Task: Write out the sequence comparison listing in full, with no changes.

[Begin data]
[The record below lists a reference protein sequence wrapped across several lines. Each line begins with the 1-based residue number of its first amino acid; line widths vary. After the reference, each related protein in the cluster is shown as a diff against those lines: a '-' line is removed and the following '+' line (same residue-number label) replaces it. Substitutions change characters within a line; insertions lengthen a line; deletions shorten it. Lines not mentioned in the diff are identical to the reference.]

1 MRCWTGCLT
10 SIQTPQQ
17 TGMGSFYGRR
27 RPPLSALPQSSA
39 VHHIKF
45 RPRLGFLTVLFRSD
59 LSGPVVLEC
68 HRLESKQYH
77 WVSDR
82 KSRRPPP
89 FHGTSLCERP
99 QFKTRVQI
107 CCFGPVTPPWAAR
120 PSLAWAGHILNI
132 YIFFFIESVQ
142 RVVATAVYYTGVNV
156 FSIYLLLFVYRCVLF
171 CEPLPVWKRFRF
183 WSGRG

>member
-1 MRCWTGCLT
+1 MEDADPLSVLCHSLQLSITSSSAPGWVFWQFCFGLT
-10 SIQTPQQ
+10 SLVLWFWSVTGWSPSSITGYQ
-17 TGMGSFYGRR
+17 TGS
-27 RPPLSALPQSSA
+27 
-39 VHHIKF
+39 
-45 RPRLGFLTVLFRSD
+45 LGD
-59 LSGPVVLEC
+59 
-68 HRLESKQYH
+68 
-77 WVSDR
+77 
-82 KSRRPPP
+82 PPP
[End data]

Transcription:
[The record below lists a reference protein sequence wrapped across several lines. Each line begins with the 1-based residue number of its first amino acid; line widths vary. After the reference, each related protein in the cluster is shown as a diff against those lines: a '-' line is removed and the following '+' line (same residue-number label) replaces it. Substitutions change characters within a line; insertions lengthen a line; deletions shorten it. Lines not mentioned in the diff are identical to the reference.]

1 MRCWTGCLT
10 SIQTPQQ
17 TGMGSFYGRR
27 RPPLSALPQSSA
39 VHHIKF
45 RPRLGFLTVLFRSD
59 LSGPVVLEC
68 HRLESKQYH
77 WVSDR
82 KSRRPPP
89 FHGTSLCERP
99 QFKTRVQI
107 CCFGPVTPPWAAR
120 PSLAWAGHILNI
132 YIFFFIESVQ
142 RVVATAVYYTGVNV
156 FSIYLLLFVYRCVLF
171 CEPLPVWKRFRF
183 WSGRG

>member
-1 MRCWTGCLT
+1 MEDADPLSVLCHSLQLSITSSSAPGWVFWQFCFGLT
-10 SIQTPQQ
+10 SLVLWFWSVTGWSPSSITGYQ
-17 TGMGSFYGRR
+17 TGS
-27 RPPLSALPQSSA
+27 
-39 VHHIKF
+39 
-45 RPRLGFLTVLFRSD
+45 LGD
-59 LSGPVVLEC
+59 
-68 HRLESKQYH
+68 
-77 WVSDR
+77 
-82 KSRRPPP
+82 PPP